Deadline is reporting that Fox Searchlight bought the distribution rights for “Brooklyn” which premiered during the Sundance Film Festival.
Two nights ago, Fox Searchlight was in the middle of an auction for Me And Earl And The Dying Girl that had reached a record $12 million — until FSL instead made a different deal with lower upfront and more upside in success. Now, Searchlight is closing up another deal that is one of the biggest for Sundance, paying $9 million for rights to Brooklyn, the John Crowley-directed period drama that stars Saoirse Ronan, Domhnall Gleeson, Emory Cohen, Julie Walters and Jim Broadbent. Deal is for world rights, minus the UK, Canada and Oz.
Scripted by Nick Hornby, the film takes place in 1950s Ireland where a young woman uproots and heads to Brooklyn, trying to forge a new life and finding work and first love. Family tragedy brings her back to Ireland, where she is forced to confront a terrible dilemma. She must make a heartbreaking choice between two men and two countries. CAA brokered the deal with foreign sales agent Hanway. The film bowed in the Premieres section on Monday at the Eccles Theatre. This was one of the titles that buyers were most sparked about. Crowley is a fine director of UK-themed films, whose past efforts include Boy A and Intermission.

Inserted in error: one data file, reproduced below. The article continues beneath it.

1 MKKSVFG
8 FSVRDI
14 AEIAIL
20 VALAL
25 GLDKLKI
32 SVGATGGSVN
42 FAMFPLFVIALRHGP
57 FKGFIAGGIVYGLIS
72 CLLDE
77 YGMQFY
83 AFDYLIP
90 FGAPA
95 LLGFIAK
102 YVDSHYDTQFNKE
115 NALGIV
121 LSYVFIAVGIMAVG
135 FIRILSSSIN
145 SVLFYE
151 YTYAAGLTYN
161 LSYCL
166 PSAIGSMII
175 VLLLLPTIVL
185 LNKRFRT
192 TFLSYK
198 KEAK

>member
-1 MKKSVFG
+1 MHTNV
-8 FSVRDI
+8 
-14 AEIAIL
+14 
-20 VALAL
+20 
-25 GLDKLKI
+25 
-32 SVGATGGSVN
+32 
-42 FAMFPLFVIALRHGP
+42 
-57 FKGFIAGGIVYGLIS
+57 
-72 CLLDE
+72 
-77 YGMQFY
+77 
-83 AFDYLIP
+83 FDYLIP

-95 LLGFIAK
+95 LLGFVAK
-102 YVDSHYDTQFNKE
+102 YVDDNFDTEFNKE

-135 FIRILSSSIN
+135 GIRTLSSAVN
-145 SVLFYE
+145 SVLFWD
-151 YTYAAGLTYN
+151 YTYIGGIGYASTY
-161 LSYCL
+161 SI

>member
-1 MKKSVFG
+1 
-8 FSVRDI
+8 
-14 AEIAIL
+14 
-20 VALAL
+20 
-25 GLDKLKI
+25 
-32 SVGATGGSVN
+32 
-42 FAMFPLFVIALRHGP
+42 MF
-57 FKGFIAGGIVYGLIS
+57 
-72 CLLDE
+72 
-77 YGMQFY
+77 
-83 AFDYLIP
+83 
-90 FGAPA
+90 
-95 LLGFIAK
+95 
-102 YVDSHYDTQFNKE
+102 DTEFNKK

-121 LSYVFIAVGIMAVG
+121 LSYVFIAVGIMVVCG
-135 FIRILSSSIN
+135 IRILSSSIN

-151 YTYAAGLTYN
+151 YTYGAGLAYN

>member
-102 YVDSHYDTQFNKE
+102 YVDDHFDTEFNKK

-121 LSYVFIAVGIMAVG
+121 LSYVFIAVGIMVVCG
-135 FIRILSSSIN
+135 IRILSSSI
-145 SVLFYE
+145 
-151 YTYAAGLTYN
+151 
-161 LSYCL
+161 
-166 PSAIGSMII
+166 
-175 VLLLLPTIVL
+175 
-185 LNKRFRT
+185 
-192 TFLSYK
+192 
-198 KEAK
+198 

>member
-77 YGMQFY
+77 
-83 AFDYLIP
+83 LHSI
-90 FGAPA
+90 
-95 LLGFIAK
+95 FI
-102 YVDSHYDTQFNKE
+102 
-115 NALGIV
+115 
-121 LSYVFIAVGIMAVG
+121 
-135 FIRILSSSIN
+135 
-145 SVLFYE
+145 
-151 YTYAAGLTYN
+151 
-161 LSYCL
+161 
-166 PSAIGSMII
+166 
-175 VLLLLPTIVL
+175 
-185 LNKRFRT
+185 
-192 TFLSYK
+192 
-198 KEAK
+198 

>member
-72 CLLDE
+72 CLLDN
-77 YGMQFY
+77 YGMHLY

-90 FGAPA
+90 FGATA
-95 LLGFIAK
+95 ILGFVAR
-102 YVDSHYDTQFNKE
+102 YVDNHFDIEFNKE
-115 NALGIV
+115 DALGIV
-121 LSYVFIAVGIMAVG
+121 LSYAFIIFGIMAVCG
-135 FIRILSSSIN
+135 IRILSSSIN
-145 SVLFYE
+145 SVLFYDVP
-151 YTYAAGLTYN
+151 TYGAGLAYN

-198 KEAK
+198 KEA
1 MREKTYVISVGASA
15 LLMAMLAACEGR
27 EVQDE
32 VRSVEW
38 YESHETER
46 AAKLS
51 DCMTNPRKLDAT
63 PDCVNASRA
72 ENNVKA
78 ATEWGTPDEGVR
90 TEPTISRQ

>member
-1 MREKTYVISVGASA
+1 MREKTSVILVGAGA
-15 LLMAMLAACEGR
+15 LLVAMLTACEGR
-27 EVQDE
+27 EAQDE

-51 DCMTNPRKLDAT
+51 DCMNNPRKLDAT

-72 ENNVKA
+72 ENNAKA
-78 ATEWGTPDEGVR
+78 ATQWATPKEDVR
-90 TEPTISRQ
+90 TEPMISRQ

This one had everyone from The Weinstein Company to Focus Features and CBS Films chasing it, but Searchlight prevailed in the end. This is a whopper of a deal, and it stacks up favorably or even exceeds past precedent setters like The Spitfire Grill, Little Miss Sunshine, The Way Way Back and Hamlet 2, when you factor in the territories in the deal.
While they are understated about their business, Fox Searchlight’s Steve Gilula and Nancy Utley leave the slopes with two of the most coveted acquisition titles. It’s not surprising they came here swinging for the fences; after winning the Best Picture Oscar last year for 12 Years A Slave, this year they’ve got The Grand Budapest Hotel, which is about to cross $180 million worldwide and is selling briskly on DVD with nine Oscar nominations including Best Picture.